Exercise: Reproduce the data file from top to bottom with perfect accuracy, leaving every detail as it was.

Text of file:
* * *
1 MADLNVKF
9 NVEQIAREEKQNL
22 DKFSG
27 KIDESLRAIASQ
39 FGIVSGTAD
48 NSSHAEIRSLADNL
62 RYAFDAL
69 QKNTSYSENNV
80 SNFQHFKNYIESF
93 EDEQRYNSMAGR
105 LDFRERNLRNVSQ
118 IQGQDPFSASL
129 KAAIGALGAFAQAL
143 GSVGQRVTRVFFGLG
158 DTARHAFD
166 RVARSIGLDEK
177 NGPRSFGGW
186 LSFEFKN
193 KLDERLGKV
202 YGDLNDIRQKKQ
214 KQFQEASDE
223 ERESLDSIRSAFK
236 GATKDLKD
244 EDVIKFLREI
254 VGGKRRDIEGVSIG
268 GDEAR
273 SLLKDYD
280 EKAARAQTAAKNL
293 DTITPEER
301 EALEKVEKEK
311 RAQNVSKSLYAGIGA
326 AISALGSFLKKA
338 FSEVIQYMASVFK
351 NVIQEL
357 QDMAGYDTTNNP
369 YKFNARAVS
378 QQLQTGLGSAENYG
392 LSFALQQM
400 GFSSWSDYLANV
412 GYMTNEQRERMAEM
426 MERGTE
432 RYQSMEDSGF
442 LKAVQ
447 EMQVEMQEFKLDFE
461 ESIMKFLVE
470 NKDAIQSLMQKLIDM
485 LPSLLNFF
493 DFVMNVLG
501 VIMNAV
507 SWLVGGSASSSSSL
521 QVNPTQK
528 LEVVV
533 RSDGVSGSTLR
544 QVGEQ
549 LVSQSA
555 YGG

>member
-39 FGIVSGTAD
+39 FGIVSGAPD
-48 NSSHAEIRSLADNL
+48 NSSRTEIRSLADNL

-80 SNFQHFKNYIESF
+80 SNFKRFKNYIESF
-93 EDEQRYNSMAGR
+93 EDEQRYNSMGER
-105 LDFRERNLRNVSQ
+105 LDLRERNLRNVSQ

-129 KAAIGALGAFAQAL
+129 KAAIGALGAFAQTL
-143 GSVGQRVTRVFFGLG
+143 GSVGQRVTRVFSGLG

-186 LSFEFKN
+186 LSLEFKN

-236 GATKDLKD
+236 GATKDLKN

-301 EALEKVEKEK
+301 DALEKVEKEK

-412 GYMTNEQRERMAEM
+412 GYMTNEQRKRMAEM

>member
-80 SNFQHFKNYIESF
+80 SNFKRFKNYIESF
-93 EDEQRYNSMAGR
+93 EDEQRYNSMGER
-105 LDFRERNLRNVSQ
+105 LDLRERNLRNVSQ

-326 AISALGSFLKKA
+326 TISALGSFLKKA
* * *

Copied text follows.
1 MADLNVKF
9 NVEQIAREEKQNL
22 DKFSG
27 KIDESLRAIASQ
39 FGIVSGTAD
48 NSSHAEIRSLADNL
62 RYAFDAL
69 QKNTSYSENNV
80 SNFQHFKNYIESF
93 EDEQRYNSMAGR
105 LDFRERNLRNVSQ
118 IQGQDPFSASL
129 KAAIGALGAFAQAL
143 GSVGQRVTRVFFGLG
158 DTARHAFD
166 RVARSIGLDEK
177 NGPRSFGGW
186 LSFEFKN
193 KLDERLGKV
202 YGDLNDIRQKKQ
214 KQFQEASDE
223 ERESLDSIRSAFK
236 GATKDLKD
244 EDVIKFLREI
254 VGGKRRDIEGVSIG
268 GDEAR
273 SLLKDYD
280 EKAARAQTAAKNL
293 DTITPEER
301 EALEKVEKEK
311 RAQNVSKSLYAGIGA
326 AISALGSFLKKA
338 FSEVIQYMASVFK
351 NVIQEL
357 QDMAGYDTTNNP
369 YKFNARAVS
378 QQLQTGLGSAENYG
392 LSFALQQM
400 GFSSWSDYLANV
412 GYMTNEQRERMAEM
426 MERGTE
432 RYQSMEDSGF
442 LKAVQ
447 EMQVEMQEFKLDFE
461 ESIMKFLVE
470 NKDAIQSLMQKLIDM
485 LPSLLNFF
493 DFVMNVLG
501 VIMNAV
507 SWLVGGSASSSSSL
521 QVNPTQK
528 LEVVV
533 RSDGVSGSTLR
544 QVGEQ
549 LVSQSA
555 YGG

>member
-39 FGIVSGTAD
+39 FGIVSGAPD
-48 NSSHAEIRSLADNL
+48 NSSRTEIRSLADNL

-80 SNFQHFKNYIESF
+80 SNFKRFKNYIESF
-93 EDEQRYNSMAGR
+93 EDEQRYNSMGER
-105 LDFRERNLRNVSQ
+105 LDLRERNLRNVSQ

-129 KAAIGALGAFAQAL
+129 KAAIGALGAFAQTL
-143 GSVGQRVTRVFFGLG
+143 GSVGQRVTRVFSGLG

-186 LSFEFKN
+186 LSLEFKN

-236 GATKDLKD
+236 GATKDLKN

-301 EALEKVEKEK
+301 DALEKVEKEK

-412 GYMTNEQRERMAEM
+412 GYMTNEQRKRMAEM

>member
-80 SNFQHFKNYIESF
+80 SNFKRFKNYIESF
-93 EDEQRYNSMAGR
+93 EDEQRYNSMGER
-105 LDFRERNLRNVSQ
+105 LDLRERNLRNVSQ

-326 AISALGSFLKKA
+326 TISALGSFLKKA